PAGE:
Many in the business community were motivated by greed, “Are there yet the treasures of wickedness in the house of the wicked, and the scant measure that is abominable?  Shall I count them pure with the wicked balances, and with the bag of deceitful weights?  For the rich men thereof are full of violence, and the inhabitants thereof have spoken lies, and their tongue is deceitful in their mouth.” (Micah 6:10-12).   Not that it was wrong to run a business.   It was the covetous business methods that many employed that God abhorred.  

These covetous practices existed at all levels of society, “The good man is perished out of the earth: and there is none upright among men: they all lie in wait for blood; they hunt every man his brother with a net.  That they may do evil with both hands earnestly, the prince asketh, and the judge asketh for a reward; and the great man, he uttereth his mischievous desire: so they wrap it up.” (Micah 7:2-3).

Even religious leaders like the Pharisees coveted wealth, status and power, “And the Pharisees also, who were covetous, heard all these things: and they derided him.  And he said unto them, Ye are they which justify yourselves before men; but God knoweth your hearts: for that which is highly esteemed among men is abomination in the sight of God.” (Luke 16:15).  They may have been held in high esteem by those over whom they ruled but they did not fool God.

The corrupt leaders that perverted justice and allowed covetous business practices were a major cause of social disintegration in Israel and Judah.  It was an abomination to God.

Our modern society is product of six thousand years of covetous behaviours. Throughout the history of this world multiple millions of people have been dispossessed from their lands by cruel empire builders and brutal colonizers.  They have invaded, killed, plundered and stolen from others because of their covetousness, “From whence come wars and fightings among you? come they not hence, even of your lusts that war in your members?  Ye lust, and have not: ye kill, and desire to have, and cannot obtain: ye fight and war, yet ye have not, because ye ask not.  Ye ask, and receive not, because ye ask amiss, that ye may consume it upon your lusts.”  (James 4:1-3).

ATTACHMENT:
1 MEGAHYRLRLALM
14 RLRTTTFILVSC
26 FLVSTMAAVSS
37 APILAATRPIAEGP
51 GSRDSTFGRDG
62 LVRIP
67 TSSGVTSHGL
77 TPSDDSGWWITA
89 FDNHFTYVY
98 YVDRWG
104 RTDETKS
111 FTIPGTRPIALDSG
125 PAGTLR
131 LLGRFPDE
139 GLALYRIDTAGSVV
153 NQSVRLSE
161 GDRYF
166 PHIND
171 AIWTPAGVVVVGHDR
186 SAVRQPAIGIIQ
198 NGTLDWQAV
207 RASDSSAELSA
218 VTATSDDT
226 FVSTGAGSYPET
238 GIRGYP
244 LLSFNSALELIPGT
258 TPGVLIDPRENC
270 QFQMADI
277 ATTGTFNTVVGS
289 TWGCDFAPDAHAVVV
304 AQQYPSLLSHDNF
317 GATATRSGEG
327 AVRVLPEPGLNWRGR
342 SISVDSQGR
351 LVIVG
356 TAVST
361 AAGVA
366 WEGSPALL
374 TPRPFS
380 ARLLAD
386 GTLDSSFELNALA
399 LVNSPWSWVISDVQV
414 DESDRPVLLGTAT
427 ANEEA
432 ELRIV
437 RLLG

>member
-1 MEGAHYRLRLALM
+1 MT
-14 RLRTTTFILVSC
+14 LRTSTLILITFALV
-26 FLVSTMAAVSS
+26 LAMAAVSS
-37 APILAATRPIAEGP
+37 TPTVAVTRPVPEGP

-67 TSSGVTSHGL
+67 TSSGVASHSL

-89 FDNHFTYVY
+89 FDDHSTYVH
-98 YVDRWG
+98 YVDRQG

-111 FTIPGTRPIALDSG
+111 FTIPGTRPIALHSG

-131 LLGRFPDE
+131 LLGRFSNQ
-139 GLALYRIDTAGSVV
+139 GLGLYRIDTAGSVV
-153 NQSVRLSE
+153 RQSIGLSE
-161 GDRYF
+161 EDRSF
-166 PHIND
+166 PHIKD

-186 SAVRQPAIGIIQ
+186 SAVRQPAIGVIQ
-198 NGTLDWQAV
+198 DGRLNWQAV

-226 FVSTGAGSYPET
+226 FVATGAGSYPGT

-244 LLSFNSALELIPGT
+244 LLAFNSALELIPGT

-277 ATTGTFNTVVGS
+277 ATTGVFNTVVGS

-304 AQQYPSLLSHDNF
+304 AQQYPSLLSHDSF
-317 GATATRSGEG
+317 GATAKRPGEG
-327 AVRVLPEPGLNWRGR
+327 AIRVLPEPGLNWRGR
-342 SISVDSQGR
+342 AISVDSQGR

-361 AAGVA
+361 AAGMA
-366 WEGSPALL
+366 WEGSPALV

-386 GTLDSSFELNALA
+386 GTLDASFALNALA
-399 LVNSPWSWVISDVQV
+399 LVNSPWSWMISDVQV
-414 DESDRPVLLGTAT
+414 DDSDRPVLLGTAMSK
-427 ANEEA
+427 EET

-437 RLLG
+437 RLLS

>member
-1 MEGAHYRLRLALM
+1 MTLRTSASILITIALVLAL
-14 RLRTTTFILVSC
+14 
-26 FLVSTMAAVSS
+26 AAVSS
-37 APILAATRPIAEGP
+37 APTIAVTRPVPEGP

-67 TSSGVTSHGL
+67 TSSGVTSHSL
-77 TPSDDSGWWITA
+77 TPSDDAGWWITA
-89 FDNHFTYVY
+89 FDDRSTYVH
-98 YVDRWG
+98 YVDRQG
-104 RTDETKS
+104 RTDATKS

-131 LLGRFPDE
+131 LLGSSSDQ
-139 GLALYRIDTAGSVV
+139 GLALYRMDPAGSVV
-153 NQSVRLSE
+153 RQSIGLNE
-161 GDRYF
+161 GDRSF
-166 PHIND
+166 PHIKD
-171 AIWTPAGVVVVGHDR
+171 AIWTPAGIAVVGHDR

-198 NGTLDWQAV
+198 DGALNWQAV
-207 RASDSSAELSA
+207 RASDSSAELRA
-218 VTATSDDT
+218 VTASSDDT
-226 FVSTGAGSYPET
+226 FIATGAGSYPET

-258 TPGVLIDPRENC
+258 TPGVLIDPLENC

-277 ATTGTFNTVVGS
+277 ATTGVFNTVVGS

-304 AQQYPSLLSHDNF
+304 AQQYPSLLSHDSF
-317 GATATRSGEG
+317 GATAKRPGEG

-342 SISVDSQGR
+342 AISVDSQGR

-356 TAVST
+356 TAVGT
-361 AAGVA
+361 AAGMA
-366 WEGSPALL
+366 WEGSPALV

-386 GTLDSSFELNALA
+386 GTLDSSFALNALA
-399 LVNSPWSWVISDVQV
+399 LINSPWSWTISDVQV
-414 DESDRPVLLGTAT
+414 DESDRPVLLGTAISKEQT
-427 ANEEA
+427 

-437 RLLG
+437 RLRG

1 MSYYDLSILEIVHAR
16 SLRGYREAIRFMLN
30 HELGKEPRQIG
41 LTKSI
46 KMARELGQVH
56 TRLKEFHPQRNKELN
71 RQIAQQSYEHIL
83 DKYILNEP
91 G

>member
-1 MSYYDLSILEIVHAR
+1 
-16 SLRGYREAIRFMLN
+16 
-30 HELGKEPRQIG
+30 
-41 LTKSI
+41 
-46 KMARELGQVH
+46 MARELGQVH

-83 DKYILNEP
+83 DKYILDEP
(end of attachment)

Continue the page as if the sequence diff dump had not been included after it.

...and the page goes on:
In This Age

We live in times where covetousness abounds, “This know also, that in the last days perilous times shall come.  For men shall be lovers of their own selves, covetous, boasters, proud, blasphemers, disobedient to parents, unthankful, unholy,” (II Timothy 3:1-2).  Many walk after their own lusts, “Knowing this first, that there shall come in the last days scoffers, walking after their own lusts,” (II Peter 3:3). 

The accumulation of large land holdings continues unabated.  The same practice has also been extended whereby small family businesses have been taken over to form powerful multi-national conglomerates that monopolise major sectors of commerce.  Under the guise of efficiency they amalgamate to cut cost by reducing staff, with a view to squeezing out competition and increasing profit margins.  All this comes at a cost to the customer.  Huge amounts are spent on advertising campaigns designed to prey upon the covetous nature of their customers.  They offer credit and mortgages to help borrowers attain the homes, vehicles, appliances or travel they covet before they have the money to pay for them which ties them into a spiral of debt.